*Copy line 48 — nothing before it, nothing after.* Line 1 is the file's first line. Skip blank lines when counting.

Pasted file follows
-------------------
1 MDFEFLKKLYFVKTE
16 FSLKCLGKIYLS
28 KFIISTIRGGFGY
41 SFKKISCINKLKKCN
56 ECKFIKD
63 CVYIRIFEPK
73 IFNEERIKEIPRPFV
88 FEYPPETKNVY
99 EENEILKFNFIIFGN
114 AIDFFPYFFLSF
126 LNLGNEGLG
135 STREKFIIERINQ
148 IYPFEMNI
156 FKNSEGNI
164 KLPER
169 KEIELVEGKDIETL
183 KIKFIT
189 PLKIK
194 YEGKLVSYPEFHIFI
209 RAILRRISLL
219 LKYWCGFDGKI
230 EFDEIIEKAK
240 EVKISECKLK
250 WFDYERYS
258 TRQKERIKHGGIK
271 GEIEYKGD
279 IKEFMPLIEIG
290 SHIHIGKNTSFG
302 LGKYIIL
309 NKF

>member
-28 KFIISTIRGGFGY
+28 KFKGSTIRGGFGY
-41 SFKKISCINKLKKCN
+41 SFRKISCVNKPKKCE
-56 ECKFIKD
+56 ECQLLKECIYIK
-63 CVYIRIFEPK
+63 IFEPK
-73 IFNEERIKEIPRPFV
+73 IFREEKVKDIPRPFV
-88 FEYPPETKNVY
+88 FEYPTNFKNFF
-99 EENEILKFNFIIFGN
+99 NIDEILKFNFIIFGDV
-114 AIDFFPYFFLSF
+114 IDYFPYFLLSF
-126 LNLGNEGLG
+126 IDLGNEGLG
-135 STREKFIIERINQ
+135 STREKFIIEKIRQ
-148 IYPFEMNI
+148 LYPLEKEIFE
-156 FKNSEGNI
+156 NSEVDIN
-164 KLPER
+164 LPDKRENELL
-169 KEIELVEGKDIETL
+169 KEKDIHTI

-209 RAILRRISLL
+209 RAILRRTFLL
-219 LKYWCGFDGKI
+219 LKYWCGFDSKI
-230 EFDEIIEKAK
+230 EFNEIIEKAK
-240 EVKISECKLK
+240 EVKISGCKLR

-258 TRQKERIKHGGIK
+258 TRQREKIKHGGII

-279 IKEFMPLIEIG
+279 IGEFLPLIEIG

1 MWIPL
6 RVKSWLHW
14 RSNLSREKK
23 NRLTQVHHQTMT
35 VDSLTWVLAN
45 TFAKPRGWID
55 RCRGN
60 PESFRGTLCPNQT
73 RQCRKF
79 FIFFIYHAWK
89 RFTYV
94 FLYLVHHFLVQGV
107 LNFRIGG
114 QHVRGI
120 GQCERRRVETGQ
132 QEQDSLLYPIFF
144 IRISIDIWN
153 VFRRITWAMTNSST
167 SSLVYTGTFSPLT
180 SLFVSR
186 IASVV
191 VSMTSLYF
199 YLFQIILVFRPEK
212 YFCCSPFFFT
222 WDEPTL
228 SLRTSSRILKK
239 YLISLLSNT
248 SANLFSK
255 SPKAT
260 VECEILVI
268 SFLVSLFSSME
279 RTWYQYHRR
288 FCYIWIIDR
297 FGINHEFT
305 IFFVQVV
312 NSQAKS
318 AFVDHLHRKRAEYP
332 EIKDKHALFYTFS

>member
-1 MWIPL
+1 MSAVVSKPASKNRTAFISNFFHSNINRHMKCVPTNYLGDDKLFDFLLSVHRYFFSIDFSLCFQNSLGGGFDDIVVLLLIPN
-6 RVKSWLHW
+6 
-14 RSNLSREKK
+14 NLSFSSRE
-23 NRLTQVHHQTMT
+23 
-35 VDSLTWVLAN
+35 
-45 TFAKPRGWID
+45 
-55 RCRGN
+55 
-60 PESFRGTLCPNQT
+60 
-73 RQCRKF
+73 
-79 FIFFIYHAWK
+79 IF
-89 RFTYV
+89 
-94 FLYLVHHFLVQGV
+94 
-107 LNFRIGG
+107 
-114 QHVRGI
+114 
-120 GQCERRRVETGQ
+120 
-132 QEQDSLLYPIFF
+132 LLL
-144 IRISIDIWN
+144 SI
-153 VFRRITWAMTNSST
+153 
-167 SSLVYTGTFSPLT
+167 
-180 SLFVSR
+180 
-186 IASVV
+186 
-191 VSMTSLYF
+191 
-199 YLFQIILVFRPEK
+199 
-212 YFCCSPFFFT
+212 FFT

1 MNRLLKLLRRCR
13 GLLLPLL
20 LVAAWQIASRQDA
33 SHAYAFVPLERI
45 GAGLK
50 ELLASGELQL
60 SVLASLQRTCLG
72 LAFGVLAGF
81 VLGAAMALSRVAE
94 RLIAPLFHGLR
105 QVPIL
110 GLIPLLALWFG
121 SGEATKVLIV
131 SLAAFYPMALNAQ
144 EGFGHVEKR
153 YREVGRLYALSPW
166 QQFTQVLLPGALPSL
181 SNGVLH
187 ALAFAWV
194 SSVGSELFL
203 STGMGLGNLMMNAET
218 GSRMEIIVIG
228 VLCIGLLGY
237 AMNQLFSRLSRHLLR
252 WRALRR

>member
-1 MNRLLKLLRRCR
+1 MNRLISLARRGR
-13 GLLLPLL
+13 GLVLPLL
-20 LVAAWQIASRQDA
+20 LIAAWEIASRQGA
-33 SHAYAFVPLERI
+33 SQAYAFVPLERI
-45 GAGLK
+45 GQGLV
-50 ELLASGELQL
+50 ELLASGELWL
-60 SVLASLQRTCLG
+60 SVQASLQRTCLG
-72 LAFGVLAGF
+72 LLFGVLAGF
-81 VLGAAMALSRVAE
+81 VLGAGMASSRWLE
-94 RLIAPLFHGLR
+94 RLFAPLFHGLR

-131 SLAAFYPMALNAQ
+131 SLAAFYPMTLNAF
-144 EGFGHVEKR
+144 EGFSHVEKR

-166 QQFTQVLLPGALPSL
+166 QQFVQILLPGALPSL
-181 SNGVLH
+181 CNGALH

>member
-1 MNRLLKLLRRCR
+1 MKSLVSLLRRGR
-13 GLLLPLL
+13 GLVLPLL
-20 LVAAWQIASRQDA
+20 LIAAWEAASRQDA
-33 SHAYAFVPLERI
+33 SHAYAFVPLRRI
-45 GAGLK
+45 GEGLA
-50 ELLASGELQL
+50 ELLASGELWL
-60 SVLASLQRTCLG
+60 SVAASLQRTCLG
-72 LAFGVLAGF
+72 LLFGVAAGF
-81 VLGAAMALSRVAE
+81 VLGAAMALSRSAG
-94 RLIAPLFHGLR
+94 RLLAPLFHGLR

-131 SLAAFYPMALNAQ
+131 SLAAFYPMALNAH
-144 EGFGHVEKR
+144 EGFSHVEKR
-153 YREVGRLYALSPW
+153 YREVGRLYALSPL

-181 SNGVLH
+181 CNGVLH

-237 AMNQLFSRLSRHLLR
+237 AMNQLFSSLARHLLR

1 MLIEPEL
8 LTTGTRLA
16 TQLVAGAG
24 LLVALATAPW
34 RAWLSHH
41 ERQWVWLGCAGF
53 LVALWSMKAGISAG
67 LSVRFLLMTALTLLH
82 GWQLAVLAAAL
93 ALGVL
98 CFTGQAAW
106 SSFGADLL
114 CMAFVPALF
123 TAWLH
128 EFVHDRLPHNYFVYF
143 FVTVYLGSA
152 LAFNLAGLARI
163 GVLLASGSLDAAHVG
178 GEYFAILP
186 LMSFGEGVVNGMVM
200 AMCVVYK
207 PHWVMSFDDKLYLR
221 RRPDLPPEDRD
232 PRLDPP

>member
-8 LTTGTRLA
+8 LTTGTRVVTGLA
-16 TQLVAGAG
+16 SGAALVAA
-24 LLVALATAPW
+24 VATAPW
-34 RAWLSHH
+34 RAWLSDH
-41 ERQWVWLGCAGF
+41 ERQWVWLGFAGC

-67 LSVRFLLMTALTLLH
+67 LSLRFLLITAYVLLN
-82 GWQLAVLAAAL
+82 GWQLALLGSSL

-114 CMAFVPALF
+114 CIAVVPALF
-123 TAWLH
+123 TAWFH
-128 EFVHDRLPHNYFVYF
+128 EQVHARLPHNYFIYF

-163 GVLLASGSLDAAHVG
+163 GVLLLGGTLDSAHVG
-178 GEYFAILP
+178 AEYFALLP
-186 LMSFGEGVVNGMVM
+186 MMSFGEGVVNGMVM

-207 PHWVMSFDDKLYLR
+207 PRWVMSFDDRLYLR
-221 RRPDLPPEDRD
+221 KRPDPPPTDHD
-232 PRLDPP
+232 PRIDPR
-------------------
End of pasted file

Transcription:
-126 LNLGNEGLG